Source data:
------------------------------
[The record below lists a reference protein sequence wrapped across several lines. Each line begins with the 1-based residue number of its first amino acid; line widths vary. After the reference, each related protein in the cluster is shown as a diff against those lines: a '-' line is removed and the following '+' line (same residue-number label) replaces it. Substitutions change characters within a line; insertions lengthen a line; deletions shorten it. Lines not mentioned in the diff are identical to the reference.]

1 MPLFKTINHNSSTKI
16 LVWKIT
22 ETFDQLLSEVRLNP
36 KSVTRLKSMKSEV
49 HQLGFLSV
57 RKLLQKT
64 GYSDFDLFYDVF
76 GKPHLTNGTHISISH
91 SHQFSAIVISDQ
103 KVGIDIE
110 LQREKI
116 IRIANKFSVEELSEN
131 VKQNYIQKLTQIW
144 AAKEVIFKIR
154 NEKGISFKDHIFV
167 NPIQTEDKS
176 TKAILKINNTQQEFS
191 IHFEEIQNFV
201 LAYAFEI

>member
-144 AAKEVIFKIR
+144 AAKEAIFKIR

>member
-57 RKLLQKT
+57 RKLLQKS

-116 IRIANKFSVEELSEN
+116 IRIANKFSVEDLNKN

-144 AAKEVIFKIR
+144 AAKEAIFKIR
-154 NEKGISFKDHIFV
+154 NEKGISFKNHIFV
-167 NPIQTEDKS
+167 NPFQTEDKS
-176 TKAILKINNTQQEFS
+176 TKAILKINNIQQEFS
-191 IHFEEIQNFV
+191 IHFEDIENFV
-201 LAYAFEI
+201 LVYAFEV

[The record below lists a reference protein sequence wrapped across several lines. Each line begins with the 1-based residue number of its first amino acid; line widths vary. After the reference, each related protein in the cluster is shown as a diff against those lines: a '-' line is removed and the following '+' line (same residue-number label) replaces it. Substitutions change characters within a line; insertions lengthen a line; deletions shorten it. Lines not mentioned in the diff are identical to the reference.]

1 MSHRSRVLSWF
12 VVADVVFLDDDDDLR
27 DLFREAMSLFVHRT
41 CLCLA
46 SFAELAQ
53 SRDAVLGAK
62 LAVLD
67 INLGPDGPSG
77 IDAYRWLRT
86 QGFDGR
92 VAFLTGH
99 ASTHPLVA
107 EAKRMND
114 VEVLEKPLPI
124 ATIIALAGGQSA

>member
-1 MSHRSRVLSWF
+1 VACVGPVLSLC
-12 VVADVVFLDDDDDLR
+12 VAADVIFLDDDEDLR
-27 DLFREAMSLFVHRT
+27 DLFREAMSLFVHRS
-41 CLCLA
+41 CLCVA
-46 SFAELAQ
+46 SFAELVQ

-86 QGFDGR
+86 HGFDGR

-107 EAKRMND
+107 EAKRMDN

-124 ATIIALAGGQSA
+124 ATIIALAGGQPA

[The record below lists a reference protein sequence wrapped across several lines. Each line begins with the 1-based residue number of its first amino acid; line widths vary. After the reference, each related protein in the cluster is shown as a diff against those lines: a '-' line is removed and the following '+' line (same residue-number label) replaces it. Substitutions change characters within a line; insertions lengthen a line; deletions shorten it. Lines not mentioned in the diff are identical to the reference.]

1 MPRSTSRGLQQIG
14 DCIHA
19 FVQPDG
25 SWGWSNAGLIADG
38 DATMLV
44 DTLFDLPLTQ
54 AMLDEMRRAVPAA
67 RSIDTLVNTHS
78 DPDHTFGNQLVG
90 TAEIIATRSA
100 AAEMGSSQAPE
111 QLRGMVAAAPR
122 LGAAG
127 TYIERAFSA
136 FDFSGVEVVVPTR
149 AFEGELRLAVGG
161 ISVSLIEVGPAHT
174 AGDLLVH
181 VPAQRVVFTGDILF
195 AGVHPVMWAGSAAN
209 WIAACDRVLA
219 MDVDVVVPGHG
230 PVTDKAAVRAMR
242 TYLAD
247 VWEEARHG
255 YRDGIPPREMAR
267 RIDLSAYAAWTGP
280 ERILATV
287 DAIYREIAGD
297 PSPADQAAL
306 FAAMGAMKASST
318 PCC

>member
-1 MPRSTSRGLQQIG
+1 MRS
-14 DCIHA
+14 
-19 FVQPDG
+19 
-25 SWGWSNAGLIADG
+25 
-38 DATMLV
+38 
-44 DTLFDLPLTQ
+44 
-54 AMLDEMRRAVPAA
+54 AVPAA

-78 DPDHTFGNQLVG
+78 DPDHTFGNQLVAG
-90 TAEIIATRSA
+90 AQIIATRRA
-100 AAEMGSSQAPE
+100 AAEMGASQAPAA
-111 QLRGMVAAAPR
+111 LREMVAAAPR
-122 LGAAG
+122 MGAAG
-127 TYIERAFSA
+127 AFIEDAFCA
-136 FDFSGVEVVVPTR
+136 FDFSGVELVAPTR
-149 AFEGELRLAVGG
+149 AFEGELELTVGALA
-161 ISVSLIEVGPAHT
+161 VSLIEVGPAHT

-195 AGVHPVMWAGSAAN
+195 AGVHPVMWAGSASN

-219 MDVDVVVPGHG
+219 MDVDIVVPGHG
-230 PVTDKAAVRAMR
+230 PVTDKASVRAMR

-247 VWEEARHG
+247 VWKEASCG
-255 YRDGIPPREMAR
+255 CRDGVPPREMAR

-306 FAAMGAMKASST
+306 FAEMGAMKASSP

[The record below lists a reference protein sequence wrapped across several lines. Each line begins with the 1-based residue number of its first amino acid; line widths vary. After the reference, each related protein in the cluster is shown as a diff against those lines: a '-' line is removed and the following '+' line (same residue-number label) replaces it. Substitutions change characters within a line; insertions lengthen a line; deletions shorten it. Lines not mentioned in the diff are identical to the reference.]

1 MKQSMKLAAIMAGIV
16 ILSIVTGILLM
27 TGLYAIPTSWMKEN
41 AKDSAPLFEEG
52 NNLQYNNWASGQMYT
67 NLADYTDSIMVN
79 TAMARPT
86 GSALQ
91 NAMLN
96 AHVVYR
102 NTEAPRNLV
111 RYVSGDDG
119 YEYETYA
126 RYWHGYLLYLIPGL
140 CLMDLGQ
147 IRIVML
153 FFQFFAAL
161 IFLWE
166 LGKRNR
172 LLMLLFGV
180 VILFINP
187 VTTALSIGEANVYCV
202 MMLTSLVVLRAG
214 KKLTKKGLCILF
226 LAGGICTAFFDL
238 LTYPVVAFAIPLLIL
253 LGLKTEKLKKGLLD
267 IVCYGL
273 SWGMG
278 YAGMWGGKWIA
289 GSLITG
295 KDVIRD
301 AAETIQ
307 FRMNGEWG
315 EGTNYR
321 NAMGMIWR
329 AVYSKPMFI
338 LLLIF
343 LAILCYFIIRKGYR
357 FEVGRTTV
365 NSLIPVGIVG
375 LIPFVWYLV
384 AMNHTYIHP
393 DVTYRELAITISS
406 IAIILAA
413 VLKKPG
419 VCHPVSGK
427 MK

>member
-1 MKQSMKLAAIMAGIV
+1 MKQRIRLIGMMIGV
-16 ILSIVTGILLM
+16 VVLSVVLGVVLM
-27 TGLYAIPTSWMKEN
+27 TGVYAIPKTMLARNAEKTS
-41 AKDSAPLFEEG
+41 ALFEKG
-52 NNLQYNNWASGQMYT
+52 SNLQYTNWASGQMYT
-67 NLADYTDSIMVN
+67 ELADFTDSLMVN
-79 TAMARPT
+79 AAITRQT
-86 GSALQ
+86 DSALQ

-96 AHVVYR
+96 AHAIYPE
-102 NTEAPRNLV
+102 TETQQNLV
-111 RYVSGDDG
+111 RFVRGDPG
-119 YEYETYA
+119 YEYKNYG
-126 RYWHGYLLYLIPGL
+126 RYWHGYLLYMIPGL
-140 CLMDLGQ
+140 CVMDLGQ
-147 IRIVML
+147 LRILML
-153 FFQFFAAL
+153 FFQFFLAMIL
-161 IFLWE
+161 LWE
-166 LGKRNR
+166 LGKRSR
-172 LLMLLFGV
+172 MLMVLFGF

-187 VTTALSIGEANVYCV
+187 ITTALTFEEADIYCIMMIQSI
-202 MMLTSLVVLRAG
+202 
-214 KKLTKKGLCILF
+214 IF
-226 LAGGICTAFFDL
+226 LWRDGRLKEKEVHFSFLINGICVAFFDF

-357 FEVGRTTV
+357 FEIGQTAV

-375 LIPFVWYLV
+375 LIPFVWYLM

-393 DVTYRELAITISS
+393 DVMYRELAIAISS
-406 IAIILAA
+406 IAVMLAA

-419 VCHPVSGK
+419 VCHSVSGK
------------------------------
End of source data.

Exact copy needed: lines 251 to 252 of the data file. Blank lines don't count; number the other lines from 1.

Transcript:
+375 LIPFVWYLM

-393 DVTYRELAITISS